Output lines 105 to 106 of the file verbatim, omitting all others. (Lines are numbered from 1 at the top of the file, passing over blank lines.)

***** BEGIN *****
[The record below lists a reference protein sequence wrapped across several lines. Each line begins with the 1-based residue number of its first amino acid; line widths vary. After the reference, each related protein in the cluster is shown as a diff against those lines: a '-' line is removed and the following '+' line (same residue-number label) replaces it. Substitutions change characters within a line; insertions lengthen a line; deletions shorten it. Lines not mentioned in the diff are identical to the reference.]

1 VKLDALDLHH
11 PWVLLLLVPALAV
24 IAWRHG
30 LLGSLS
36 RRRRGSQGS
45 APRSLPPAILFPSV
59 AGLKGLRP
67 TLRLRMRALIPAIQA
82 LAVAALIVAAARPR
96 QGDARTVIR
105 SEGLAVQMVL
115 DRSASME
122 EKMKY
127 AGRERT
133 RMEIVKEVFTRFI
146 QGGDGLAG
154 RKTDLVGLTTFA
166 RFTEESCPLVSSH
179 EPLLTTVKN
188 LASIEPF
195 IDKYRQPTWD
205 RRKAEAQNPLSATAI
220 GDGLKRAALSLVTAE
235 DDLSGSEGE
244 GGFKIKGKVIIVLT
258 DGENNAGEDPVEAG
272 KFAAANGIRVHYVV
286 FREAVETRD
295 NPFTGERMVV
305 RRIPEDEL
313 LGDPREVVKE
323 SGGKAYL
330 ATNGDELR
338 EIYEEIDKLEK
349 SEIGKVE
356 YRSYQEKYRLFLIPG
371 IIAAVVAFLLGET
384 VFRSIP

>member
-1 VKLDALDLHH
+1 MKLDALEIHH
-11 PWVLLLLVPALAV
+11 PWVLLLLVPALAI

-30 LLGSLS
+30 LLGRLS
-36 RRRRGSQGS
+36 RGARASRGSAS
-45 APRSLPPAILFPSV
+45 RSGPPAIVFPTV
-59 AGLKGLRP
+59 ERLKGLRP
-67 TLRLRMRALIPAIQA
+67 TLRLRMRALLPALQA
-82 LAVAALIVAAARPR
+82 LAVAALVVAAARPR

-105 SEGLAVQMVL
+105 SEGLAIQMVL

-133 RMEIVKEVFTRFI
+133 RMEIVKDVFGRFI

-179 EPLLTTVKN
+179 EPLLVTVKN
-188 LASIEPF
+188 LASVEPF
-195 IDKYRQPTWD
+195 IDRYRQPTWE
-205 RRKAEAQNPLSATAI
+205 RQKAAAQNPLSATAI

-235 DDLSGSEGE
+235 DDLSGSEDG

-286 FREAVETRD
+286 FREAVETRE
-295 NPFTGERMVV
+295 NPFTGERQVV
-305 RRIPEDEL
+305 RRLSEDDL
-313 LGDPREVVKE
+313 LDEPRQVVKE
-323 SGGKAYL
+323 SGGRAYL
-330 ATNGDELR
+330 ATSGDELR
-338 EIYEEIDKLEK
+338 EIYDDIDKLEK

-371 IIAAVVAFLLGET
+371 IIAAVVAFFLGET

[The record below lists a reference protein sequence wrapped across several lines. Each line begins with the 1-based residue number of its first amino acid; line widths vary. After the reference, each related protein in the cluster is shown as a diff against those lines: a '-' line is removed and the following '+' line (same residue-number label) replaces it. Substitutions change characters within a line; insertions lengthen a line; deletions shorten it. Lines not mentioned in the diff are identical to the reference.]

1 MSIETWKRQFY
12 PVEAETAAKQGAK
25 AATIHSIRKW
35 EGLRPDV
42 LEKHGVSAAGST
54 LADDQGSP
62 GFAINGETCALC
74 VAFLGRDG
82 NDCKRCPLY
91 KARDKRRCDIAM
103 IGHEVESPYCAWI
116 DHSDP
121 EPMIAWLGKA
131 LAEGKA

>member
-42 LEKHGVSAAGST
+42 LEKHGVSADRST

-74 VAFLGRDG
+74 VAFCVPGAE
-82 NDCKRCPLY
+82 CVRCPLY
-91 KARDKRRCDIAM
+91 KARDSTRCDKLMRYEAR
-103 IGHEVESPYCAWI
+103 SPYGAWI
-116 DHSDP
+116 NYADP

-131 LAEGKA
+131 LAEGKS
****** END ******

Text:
-74 VAFLGRDG
+74 VAFCVPGAE